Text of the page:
Polonius: What are you reading?
Hamlet: Words, words, words.
I rationalize my obsession with word games by thinking of them as therapeutic strategies to stave off senility. By working through the NYT, Washington Post, and New Yorker crosswords each day, the reasoning goes, I’m keeping my synapses clean, firing them like sparkplugs, raging, raging against the dimming of the light. A simpler and more truthful explanation is that I enjoy word games, and if I really cared about my cognition, I would replace my daily rounds at Chico Feo with trips to Crosby’s Seafood Market to stock up on salmon, trout, albacore tuna, herring, and sardines.
Anyway, of all the on-line opportunities for etymological engagement, my favorite is the New York Times’s Spelling Bee. And no wonder. I’m literally a genius at it.
See for yourself.
Here’s today’s game. I’m one word short of achieving Queen Bee status and have until 3 AM to find that last, remaining, elusive word (one that I’ve probably never encountered).
A word game I really suck at is Scrabble Grams, a subsidiary of the Scrabble Empire, copy right circled R. As in Spelling Bee, you must unscramble seven “tiles” into words, the longer the more profitable, a seven-letter word yielding a 50-point bonus. Essentially, you’re playing a game of Scrabble against Samuel Johnson and Noah Webster, and in that sense, the best you can hope for is a tie.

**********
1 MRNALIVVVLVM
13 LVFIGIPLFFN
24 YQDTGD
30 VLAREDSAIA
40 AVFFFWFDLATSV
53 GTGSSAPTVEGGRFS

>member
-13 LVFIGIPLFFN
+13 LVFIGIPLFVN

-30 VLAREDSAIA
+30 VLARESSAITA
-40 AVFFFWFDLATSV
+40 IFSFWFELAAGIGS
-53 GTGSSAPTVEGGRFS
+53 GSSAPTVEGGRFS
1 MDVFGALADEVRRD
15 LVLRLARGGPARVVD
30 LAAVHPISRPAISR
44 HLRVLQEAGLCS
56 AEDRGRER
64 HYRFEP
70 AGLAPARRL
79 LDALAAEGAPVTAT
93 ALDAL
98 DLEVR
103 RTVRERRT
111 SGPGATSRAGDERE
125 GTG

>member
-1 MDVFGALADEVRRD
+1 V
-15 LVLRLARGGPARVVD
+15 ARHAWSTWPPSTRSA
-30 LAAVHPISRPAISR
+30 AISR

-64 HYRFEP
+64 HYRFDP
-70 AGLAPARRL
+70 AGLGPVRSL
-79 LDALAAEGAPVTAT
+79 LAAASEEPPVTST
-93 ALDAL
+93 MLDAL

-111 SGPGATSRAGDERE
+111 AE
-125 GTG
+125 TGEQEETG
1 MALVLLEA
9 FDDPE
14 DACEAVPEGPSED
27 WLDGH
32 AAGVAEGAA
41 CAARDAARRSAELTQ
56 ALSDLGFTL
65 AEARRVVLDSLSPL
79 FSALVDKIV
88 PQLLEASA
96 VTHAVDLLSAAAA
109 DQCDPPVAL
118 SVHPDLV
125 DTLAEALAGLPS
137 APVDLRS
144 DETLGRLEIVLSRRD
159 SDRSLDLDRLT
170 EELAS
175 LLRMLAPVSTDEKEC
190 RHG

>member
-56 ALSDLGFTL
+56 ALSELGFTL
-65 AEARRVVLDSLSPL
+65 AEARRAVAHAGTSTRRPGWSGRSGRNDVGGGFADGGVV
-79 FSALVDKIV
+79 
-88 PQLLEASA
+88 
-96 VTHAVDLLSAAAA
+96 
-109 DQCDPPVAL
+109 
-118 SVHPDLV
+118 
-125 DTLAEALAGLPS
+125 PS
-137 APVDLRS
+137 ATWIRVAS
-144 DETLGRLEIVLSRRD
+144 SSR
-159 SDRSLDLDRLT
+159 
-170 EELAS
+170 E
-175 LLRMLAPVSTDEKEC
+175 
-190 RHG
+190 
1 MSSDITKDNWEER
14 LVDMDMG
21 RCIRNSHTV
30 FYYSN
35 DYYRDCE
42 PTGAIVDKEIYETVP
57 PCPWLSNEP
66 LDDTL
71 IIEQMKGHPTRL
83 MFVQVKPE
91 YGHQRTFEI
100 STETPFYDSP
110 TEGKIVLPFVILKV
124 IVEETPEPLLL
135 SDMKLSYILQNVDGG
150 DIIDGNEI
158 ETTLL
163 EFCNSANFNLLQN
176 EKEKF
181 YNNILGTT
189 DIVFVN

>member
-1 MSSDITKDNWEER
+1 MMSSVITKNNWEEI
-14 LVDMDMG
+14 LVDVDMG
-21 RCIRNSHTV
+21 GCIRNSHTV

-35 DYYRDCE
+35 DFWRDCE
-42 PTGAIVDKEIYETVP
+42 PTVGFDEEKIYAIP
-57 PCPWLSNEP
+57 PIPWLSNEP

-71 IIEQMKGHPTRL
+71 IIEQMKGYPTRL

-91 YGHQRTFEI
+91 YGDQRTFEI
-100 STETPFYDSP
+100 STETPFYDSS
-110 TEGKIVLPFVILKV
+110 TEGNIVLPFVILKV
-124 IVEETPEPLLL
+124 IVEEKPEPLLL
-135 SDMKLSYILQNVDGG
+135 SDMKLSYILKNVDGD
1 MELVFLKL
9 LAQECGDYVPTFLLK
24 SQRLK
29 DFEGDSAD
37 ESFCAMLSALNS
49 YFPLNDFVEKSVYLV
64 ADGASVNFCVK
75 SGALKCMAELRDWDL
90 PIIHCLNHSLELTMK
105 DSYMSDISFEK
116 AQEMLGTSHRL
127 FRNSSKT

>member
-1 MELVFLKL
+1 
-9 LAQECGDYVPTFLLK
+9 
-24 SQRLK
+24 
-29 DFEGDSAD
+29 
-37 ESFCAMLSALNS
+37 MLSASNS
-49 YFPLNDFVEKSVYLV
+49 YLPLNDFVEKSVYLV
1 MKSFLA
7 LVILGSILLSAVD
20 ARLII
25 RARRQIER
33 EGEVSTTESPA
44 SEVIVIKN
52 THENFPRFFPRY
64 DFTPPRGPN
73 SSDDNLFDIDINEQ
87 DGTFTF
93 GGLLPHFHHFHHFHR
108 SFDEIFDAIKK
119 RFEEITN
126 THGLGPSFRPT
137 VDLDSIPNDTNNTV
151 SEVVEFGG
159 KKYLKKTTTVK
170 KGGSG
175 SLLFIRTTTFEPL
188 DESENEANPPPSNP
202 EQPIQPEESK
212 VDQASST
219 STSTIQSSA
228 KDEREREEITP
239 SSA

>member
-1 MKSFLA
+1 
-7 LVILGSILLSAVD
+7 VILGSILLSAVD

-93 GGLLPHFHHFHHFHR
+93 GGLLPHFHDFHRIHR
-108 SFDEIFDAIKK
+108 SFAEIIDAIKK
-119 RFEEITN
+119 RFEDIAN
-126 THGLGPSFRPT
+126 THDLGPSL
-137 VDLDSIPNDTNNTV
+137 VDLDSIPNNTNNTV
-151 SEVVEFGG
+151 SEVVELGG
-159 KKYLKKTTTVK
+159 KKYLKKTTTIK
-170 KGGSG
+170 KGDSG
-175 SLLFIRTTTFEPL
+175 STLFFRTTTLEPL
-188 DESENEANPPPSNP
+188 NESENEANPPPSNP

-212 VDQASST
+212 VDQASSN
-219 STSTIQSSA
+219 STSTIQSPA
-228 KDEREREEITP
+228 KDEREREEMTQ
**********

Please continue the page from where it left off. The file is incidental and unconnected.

That I’m good at Spelling Bee but bad at Scrabble Grams lies in the layout. I react to the circular much better than the linear it would seem.
Wordle, which has taken the world by storm, is as much a logic game as it is a word game. You have five chances to unscramble a jumble of five letters, and as you progress down the grid, you can see a dwindling number of letters available, so in essence, you’re engaged in deductive reasoning.
Today I lost, ruining my streak, despite having the first three letters in place by the third row.
Wordle 407 X/6
Oh, woe is me, alack and alas! How all occasions do inform against me! Fie on it! Fie!
Hey, but there’s always tomorrow and tomorrow and tomorrow . . . but then again one day there won’t be a tomorrow, and then again, that’s a consummation devoutly to be wished, according to Hamlet, who after almost three acts worth of peppering Polonius with barbs, eventually stabs him to death.
So, Hamlet is finally successful in shutting him up.
The sword is mightier than the pen, you might say.
And with that, Adieu!
 Oh, but the Little Devil on my shoulder is citing clinical studies that claim that social interaction is beneficial for the elderly.
Here’s a sample, “Results: Qualitative analysis identified eateries, senior centers, and civic groups as key places to socialize. We identified significant positive associations between kernel density of senior centers, civic/social organizations, and cognitive function. Discussion: Specific neighborhood social infrastructures may support cognitive health among older adults aging in place.
BTW, Chico Feo is technically an “eatery” and Hamlet calls Polonius a “fishmonger,” though he’s probably using slang for “procurer” as in “pandar” or “pimp” rather than a merchant of high fatty fish that enhance mental acuity.
 A very dangerous adverb, yes, a precarious modifier (though not literally).
 By the way, I’m an atrocious speller, as my regular readers have no doubt noticed.